Vegan and vegetarian diets can fuel your energy and improve your workout, the latest science shows.
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More and more fit women are choosing vegan and vegetarian eating plans, driving their workouts with veggies, fruit, ￼￼beans, nuts, and seeds. And it works. “Vegan and athlete don’t seem like they should go together, but a lot of people are surprised to find that plant-based eating improves their performance,” says Matt Frazier, a coauthor of The No Meat Athlete Cookbook.
In a study at Arizona State University, vegetarian and vegan endurance athletes had better cardiovascular fitness than—and were just as strong as—meat-eating athletes, perhaps in part because these diets are typically higher in healthy carbs, says study author Heidi Lynch, Ph.D., R.D.N. Vegan and vegetarian runners also eat better overall, other research shows.
“When you train hard, you burn more energy and put stress on your body,” says dietitian and certified running coach Claire Shorenstein, R.D.N. “You need to eat more as a result, including a variety of plant-based foods that are nutrient-dense and high in antioxidants, like fruits, veggies, nuts, and seeds. They help counteract the stress and reduce the risk of injury.”
As for protein, most vegans get plenty, as long as they eat a wide variety of whole foods, Shorenstein says. Tofu and tempeh are great sources, as are whole grains, legumes, nuts, and seeds.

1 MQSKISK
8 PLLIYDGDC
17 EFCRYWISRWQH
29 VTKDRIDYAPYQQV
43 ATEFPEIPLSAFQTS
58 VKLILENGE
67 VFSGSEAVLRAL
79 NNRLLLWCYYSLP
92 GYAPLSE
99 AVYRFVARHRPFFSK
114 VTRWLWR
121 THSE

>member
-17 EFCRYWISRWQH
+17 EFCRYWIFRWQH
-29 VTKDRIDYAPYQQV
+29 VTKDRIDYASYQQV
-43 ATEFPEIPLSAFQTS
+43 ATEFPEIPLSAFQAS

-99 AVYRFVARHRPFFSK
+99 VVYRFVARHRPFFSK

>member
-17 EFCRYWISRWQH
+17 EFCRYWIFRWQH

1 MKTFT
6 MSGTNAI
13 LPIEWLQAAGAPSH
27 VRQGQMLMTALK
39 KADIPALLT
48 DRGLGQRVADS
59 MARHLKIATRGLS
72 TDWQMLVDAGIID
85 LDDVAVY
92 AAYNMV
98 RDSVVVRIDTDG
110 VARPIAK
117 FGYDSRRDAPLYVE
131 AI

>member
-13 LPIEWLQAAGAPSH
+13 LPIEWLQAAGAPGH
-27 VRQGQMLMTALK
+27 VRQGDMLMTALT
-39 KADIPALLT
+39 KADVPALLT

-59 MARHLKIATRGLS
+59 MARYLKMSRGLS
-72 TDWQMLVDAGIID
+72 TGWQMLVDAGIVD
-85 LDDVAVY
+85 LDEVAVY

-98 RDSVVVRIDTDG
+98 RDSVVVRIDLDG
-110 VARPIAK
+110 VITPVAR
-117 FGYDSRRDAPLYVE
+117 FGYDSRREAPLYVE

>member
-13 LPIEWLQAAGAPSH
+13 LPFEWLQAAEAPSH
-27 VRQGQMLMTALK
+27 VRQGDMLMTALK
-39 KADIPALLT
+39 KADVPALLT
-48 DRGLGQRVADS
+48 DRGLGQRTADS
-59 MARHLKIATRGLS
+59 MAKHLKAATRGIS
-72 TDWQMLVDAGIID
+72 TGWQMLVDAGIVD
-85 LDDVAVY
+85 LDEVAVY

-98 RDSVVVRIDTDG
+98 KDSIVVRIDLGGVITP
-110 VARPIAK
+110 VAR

When going meat-free, be sure to get plenty of iron from foods like lentils and dark leafygreens, and pair them with vitamin C–rich choices such as bell peppers to maximize absorption. You may also want to supplement with B12 (which is mainly found in animal products and fortified foods; ask your doctor to check your levels), and you’ll need to keep tabs on your calcium intake too (broccoli, leafy greens, and fortified plant milks are all sources). “But as long as you eat enough and your diet is balanced and varied and consists of mostly whole foods, you probably have your bases covered,” Shorenstein says.
If a 100 percent plant-based diet feels too radical, a part-time approach can also help energize you, says Jessica Murnane, the author of One Part Plant. “Eating one plant-based meal a day lets you experiment and find out if it works for you,” she says. Get started with the hearty dishes below.
Loaded Spaghetti Squash
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To fire up for tomorrow morning's cardio, feast on this loaded spaghetti squash from The No Meat Athlete for dinner. The dish packs in 15 grams of plant-based protein and 19 grams of fiber.
Photo: Ted Cavanaugh
Strawberry Shortcake Rice Bites
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Pistachio Coconut Squares
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Corn Cakes with Black Bean Spread
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